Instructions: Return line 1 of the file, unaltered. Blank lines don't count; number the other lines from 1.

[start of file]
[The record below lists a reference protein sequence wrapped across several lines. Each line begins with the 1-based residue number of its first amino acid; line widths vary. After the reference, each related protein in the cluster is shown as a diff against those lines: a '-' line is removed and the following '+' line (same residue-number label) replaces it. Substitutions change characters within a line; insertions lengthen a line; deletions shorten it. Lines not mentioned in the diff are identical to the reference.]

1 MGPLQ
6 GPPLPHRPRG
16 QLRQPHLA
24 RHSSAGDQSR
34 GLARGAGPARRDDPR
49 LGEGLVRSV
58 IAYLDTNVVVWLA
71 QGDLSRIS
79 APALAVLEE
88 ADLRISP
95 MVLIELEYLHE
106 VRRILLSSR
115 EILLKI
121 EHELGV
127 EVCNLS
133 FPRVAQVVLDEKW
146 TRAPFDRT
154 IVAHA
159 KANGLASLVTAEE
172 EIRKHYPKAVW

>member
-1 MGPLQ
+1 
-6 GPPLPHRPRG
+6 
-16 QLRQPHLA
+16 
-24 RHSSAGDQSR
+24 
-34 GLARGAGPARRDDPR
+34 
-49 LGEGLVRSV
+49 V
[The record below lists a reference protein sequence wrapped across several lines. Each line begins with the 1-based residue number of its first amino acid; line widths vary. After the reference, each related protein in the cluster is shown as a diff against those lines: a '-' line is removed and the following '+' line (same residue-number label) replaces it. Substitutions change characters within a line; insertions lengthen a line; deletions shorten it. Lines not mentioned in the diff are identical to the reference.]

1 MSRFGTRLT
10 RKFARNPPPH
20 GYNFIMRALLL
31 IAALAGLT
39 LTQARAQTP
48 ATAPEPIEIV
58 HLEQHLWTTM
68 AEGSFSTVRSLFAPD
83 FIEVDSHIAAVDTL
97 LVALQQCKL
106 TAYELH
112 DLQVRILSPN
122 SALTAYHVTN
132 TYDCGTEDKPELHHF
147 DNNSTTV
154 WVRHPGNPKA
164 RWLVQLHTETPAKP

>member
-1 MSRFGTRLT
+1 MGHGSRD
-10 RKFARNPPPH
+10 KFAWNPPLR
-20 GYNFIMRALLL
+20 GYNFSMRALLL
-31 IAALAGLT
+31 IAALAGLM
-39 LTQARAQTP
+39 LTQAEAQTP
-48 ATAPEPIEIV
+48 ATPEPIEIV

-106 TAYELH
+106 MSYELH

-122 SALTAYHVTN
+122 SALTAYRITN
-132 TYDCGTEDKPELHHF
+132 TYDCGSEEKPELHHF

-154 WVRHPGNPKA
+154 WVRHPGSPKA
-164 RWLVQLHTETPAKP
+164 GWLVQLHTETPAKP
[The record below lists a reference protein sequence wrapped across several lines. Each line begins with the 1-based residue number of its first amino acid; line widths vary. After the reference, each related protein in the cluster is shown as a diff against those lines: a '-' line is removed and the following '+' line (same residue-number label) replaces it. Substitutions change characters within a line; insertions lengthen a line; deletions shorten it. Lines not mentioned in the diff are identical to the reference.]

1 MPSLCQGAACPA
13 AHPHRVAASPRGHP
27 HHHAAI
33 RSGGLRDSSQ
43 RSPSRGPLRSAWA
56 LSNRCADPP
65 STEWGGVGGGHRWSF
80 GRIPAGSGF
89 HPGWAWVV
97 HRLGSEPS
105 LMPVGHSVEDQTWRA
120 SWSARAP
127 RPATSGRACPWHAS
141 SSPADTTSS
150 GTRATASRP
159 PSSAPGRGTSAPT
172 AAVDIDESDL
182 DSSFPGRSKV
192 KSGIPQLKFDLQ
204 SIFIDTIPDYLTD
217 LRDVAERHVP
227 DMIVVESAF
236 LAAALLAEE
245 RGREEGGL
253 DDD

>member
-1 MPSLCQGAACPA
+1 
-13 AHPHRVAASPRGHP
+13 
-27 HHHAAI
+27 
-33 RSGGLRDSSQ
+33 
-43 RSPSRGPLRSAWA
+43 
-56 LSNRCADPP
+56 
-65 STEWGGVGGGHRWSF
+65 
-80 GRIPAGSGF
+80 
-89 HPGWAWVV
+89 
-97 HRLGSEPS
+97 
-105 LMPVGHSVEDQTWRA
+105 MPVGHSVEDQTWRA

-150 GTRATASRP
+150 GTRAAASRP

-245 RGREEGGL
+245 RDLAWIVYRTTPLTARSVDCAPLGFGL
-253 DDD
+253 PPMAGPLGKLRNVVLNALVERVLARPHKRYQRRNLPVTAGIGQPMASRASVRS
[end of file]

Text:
[The record below lists a reference protein sequence wrapped across several lines. Each line begins with the 1-based residue number of its first amino acid; line widths vary. After the reference, each related protein in the cluster is shown as a diff against those lines: a '-' line is removed and the following '+' line (same residue-number label) replaces it. Substitutions change characters within a line; insertions lengthen a line; deletions shorten it. Lines not mentioned in the diff are identical to the reference.]